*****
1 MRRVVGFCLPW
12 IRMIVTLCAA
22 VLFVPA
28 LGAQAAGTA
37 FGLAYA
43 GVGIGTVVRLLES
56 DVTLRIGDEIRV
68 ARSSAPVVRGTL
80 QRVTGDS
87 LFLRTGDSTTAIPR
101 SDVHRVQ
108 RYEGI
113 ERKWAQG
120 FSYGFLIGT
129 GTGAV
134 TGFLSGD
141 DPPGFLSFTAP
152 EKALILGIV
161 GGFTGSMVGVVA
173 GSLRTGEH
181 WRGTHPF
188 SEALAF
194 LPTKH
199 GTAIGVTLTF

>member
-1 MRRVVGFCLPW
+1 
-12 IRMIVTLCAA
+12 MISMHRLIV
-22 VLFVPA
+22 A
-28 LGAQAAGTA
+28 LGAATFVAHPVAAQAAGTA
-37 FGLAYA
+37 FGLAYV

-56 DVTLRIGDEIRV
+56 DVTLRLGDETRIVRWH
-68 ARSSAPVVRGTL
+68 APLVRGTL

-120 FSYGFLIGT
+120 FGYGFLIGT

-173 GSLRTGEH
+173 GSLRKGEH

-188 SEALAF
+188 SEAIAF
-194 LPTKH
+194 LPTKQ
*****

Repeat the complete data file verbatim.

1 MRRVVGFCLPW
12 IRMIVTLCAA
22 VLFVPA
28 LGAQAAGTA
37 FGLAYA
43 GVGIGTVVRLLES
56 DVTLRIGDEIRV
68 ARSSAPVVRGTL
80 QRVTGDS
87 LFLRTGDSTTAIPR
101 SDVHRVQ
108 RYEGI
113 ERKWAQG
120 FSYGFLIGT
129 GTGAV
134 TGFLSGD
141 DPPGFLSFTAP
152 EKALILGIV
161 GGFTGSMVGVVA
173 GSLRTGEH
181 WRGTHPF
188 SEALAF
194 LPTKH
199 GTAIGVTLTF

>member
-1 MRRVVGFCLPW
+1 
-12 IRMIVTLCAA
+12 MISMHRLIV
-22 VLFVPA
+22 A
-28 LGAQAAGTA
+28 LGAATFVAHPVAAQAAGTA
-37 FGLAYA
+37 FGLAYV

-56 DVTLRIGDEIRV
+56 DVTLRLGDETRIVRWH
-68 ARSSAPVVRGTL
+68 APLVRGTL

-120 FSYGFLIGT
+120 FGYGFLIGT

-173 GSLRTGEH
+173 GSLRKGEH

-188 SEALAF
+188 SEAIAF
-194 LPTKH
+194 LPTKQ